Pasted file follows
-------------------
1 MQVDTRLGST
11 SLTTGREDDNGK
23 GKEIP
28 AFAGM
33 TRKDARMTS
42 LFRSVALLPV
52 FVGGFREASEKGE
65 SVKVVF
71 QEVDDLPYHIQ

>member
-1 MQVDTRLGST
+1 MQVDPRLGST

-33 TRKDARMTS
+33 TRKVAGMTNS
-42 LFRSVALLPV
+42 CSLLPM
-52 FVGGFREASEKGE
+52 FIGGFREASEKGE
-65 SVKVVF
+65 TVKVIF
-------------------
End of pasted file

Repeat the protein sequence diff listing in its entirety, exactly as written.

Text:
1 MQVDTRLGST
11 SLTTGREDDNGK
23 GKEIP
28 AFAGM
33 TRKDARMTS
42 LFRSVALLPV
52 FVGGFREASEKGE
65 SVKVVF
71 QEVDDLPYHIQ

>member
-1 MQVDTRLGST
+1 MQVDPRLGST

-33 TRKDARMTS
+33 TRKVAGMTNS
-42 LFRSVALLPV
+42 CSLLPM
-52 FVGGFREASEKGE
+52 FIGGFREASEKGE
-65 SVKVVF
+65 TVKVIF